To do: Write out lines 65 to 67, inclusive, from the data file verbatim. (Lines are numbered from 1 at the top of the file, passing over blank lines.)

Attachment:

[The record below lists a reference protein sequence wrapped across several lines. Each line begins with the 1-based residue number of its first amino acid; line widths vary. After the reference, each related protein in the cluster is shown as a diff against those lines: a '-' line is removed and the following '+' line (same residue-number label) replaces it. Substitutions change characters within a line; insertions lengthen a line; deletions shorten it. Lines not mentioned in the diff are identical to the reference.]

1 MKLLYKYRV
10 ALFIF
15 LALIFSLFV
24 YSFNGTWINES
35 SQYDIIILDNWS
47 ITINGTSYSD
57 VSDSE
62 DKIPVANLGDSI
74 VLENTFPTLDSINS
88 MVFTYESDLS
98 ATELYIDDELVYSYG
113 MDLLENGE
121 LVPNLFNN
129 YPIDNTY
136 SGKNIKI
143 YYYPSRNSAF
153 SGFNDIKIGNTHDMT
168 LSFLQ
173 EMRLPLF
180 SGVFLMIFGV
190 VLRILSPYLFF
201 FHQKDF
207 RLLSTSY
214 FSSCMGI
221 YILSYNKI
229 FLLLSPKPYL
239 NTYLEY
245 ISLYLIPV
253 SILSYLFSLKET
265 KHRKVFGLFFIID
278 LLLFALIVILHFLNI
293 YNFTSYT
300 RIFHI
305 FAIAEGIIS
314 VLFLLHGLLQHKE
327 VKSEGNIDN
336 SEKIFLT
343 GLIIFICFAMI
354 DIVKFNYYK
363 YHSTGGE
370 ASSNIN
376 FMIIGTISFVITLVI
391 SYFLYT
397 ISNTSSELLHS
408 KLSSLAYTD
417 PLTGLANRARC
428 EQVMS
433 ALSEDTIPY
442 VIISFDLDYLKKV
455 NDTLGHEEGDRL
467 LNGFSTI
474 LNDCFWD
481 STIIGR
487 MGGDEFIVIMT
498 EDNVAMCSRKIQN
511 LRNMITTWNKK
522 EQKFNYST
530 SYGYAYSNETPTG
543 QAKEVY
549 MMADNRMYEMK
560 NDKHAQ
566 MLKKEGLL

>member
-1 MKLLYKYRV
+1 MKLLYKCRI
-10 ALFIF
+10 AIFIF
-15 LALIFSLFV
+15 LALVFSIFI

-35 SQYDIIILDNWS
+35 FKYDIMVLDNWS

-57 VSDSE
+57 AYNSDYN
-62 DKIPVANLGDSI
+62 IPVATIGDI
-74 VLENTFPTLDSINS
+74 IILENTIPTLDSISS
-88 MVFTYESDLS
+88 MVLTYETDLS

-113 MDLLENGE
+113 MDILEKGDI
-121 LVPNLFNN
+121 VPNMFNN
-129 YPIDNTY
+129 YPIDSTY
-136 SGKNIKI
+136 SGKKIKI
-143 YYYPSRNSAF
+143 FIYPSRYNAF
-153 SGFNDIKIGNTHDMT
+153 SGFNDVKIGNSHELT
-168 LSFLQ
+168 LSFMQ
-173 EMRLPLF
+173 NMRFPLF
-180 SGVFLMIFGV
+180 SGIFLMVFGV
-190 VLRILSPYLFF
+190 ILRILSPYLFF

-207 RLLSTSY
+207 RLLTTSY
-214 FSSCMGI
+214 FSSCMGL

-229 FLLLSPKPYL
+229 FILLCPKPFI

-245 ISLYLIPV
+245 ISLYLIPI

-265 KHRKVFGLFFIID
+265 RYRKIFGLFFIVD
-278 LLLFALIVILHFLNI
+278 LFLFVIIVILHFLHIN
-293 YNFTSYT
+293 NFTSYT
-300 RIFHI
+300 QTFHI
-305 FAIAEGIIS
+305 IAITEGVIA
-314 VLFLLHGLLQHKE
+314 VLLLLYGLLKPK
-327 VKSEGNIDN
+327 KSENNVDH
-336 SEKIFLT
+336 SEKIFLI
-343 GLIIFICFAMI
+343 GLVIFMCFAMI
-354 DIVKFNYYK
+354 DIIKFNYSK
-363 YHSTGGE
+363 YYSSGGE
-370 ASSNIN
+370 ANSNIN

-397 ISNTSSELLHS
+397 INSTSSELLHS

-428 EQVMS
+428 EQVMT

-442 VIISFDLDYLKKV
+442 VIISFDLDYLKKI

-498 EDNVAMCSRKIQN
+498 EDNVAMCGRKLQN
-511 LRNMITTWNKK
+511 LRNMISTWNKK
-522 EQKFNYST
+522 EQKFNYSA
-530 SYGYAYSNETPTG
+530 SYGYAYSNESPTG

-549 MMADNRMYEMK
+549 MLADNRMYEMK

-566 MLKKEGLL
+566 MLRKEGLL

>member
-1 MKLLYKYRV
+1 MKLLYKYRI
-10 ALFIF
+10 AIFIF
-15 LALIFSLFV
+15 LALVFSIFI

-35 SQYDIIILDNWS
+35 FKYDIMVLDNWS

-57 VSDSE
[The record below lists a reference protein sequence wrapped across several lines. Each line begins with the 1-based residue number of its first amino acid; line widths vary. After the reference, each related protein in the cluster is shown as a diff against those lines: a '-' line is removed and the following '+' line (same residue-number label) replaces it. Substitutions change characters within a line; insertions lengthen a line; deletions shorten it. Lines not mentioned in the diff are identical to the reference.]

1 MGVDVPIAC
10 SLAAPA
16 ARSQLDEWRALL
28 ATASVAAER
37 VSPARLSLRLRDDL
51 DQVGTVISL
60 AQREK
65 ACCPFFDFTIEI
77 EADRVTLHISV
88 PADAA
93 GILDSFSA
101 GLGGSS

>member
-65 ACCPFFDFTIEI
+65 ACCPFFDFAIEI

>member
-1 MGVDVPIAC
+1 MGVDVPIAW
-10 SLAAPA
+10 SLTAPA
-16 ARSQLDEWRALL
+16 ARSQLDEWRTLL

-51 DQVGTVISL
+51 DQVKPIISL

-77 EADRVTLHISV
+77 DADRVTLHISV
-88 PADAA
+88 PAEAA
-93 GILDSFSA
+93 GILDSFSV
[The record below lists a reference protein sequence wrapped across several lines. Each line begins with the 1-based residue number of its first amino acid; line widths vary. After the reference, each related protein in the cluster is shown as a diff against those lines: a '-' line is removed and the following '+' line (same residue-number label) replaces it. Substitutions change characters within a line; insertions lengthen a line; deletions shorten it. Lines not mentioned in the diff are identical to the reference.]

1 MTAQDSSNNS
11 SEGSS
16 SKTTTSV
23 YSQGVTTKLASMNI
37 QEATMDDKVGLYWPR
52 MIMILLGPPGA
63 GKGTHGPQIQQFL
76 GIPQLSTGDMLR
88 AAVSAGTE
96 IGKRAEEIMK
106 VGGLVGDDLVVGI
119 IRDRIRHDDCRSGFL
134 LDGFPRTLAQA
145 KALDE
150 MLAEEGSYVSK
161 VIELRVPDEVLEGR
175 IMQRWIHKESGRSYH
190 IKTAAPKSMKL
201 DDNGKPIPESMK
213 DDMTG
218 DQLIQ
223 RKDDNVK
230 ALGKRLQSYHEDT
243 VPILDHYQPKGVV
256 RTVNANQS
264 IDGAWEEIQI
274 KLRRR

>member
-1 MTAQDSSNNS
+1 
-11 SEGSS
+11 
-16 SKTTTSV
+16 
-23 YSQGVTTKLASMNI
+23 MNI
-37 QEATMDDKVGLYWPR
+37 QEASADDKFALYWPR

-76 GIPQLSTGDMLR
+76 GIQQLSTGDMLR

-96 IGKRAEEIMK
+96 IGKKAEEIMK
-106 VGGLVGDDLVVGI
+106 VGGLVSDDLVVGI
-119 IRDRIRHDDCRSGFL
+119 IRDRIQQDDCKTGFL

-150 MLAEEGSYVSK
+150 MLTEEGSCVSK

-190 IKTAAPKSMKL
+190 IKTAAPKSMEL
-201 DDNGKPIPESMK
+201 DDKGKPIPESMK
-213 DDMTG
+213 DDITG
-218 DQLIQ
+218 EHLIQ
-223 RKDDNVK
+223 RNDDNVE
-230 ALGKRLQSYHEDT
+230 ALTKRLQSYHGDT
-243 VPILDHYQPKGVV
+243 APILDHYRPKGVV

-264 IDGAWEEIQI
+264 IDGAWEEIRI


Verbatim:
-1 MKLLYKYRV
+1 MKLLYKCRI
-10 ALFIF